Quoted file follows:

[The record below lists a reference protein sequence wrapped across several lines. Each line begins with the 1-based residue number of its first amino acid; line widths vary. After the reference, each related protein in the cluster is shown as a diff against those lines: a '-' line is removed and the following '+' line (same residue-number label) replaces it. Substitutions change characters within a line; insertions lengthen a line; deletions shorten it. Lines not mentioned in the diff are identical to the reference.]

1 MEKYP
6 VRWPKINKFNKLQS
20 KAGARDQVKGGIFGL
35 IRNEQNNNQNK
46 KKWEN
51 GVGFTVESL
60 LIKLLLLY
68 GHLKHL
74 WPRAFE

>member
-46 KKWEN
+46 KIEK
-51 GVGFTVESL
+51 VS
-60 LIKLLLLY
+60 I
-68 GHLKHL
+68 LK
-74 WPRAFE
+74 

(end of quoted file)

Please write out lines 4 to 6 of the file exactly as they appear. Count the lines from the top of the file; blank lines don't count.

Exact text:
20 KAGARDQVKGGIFGL
35 IRNEQNNNQNK
46 KKWEN